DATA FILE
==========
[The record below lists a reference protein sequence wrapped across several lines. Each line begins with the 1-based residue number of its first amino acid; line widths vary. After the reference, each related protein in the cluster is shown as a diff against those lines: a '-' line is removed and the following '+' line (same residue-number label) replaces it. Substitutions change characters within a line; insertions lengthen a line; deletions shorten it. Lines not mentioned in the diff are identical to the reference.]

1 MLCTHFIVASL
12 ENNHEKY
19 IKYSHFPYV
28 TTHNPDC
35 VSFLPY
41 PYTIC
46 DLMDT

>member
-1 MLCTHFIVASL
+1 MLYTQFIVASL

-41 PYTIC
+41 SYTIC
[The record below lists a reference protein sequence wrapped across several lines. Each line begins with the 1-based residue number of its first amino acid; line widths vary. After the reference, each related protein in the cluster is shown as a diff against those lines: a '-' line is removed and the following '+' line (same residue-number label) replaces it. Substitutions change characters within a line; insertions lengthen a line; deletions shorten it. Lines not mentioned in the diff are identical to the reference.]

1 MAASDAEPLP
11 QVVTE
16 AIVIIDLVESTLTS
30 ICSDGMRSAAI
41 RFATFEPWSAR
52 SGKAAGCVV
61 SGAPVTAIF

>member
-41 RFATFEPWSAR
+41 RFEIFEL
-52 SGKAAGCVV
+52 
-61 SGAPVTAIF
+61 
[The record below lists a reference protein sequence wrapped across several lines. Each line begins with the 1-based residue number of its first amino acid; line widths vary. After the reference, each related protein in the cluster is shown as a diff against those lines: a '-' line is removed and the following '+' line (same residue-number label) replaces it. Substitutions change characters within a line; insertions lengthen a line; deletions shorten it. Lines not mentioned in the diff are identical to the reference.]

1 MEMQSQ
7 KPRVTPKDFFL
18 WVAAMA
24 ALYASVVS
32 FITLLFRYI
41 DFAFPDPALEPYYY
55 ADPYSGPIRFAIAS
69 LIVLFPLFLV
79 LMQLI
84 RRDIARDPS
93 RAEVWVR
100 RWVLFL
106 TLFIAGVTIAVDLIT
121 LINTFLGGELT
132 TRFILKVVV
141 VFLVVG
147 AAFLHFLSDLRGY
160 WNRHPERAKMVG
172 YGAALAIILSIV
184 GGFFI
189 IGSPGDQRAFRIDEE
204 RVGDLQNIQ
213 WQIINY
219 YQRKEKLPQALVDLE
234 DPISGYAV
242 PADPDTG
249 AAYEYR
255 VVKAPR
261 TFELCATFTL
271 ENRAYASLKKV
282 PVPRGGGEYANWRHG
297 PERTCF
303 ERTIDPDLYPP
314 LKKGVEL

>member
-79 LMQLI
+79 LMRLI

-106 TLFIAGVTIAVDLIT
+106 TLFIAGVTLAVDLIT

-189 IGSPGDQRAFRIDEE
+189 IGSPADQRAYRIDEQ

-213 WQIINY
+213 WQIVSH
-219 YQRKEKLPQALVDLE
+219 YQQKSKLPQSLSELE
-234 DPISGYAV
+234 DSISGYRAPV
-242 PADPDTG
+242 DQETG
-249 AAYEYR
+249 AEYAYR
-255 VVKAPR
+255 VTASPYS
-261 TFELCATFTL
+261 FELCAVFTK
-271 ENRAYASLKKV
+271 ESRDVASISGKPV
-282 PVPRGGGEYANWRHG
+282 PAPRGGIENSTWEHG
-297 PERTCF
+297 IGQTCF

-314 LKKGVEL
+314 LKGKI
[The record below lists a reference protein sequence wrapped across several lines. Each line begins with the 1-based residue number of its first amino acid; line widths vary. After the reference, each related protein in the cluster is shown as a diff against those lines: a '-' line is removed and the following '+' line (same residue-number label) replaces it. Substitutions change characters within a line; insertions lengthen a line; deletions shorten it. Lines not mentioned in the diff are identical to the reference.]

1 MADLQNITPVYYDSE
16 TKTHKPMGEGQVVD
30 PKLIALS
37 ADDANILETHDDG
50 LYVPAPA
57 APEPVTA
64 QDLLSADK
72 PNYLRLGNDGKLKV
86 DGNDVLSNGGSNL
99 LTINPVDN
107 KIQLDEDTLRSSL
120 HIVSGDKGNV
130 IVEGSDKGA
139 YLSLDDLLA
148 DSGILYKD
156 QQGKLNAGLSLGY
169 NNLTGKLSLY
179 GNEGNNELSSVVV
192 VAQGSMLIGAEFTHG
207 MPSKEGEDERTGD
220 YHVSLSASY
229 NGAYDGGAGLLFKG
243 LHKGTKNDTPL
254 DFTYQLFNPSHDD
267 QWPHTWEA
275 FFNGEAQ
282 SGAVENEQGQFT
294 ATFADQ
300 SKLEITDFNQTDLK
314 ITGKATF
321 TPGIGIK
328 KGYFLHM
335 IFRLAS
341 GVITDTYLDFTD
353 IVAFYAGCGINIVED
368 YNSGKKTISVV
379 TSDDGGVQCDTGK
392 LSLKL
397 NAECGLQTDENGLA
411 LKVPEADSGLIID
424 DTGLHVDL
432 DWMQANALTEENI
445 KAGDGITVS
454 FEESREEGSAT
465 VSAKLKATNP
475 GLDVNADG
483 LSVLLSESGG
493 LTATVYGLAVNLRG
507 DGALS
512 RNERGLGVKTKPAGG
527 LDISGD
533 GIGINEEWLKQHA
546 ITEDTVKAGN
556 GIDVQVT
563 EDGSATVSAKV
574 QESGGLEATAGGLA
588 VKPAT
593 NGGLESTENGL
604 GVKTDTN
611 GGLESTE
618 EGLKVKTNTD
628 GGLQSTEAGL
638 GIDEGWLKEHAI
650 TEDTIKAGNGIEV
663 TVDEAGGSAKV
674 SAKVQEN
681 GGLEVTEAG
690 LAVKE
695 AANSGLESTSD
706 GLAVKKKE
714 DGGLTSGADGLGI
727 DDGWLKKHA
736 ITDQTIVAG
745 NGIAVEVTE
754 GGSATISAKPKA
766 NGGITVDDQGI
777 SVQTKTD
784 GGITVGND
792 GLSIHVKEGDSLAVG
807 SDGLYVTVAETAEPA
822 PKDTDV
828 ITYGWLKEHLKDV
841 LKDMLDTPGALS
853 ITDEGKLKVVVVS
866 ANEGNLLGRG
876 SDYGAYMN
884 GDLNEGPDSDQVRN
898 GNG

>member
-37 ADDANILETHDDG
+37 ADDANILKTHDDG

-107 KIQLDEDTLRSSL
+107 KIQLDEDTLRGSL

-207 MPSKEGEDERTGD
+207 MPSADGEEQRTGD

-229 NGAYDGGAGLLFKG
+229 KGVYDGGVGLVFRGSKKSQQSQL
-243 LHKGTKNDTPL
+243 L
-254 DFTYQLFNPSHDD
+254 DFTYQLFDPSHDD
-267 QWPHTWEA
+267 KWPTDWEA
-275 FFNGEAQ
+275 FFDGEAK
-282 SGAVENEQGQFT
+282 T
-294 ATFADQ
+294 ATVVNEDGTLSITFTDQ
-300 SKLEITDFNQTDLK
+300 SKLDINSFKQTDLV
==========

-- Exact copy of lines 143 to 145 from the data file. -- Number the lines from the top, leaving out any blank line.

512 RNERGLGVKTKPAGG
527 LDISGD
533 GIGINEEWLKQHA